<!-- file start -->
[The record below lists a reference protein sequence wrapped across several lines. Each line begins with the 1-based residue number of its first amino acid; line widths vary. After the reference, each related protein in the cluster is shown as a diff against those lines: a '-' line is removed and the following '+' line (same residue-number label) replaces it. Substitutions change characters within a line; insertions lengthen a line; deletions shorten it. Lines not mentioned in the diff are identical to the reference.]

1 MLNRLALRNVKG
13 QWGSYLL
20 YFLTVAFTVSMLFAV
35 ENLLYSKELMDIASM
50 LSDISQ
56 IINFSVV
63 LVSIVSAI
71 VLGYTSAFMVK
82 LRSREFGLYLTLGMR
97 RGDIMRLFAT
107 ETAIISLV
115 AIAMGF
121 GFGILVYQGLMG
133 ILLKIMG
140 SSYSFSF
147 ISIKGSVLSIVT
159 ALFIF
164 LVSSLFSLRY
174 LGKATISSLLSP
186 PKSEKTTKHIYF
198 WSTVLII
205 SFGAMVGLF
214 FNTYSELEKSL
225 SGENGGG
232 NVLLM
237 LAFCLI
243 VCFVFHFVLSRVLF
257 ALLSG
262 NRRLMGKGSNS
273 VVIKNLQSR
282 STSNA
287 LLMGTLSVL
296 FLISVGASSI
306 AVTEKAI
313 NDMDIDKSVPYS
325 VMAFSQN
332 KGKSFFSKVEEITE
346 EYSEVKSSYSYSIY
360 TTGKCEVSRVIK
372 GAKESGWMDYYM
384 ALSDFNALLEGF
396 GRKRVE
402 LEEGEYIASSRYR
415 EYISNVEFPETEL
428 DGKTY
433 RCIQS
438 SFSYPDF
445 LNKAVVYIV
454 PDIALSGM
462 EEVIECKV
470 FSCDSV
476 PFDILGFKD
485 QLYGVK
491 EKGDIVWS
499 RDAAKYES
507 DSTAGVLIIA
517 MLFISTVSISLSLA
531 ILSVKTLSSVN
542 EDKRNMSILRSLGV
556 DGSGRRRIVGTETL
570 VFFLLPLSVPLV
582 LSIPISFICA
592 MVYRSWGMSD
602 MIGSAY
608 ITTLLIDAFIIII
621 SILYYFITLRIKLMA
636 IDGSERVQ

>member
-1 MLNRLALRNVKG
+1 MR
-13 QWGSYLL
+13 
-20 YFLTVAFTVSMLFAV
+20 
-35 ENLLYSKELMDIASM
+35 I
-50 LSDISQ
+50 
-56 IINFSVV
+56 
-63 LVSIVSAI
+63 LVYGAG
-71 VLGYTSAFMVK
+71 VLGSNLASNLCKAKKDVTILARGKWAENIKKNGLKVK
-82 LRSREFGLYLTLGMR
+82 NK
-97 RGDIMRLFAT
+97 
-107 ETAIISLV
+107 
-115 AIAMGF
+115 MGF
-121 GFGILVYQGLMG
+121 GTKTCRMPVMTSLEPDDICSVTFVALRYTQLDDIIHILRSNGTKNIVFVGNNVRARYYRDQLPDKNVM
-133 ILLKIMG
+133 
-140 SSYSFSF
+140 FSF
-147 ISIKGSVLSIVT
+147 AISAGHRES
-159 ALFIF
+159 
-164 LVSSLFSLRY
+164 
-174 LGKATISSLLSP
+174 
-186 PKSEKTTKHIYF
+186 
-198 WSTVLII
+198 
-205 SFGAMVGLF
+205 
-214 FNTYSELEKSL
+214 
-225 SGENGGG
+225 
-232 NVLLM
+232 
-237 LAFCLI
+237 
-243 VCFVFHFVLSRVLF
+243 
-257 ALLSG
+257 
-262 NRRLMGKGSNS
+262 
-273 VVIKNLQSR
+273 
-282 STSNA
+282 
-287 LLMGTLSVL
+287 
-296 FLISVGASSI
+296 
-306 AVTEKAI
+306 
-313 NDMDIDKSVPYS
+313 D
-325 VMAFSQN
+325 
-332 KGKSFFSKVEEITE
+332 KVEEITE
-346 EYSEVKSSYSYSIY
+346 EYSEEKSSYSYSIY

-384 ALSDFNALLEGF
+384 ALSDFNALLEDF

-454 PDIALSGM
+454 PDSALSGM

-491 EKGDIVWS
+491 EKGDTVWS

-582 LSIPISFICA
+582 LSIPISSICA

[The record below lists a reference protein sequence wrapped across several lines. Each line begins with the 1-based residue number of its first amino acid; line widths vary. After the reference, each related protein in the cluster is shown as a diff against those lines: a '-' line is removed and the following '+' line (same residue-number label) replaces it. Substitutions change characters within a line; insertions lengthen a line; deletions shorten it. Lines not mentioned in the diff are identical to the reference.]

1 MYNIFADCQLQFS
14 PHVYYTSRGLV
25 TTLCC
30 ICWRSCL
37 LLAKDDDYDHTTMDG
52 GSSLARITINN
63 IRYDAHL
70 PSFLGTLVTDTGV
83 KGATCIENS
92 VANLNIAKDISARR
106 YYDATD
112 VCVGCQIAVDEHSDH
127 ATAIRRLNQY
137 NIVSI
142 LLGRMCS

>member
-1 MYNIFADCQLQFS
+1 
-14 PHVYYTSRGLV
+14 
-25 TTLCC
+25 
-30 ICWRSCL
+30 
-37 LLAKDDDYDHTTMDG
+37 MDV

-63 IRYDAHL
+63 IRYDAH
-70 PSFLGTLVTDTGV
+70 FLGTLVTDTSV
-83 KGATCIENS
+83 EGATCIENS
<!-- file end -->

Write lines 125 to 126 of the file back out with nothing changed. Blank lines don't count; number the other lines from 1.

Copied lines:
+257 
-262 NRRLMGKGSNS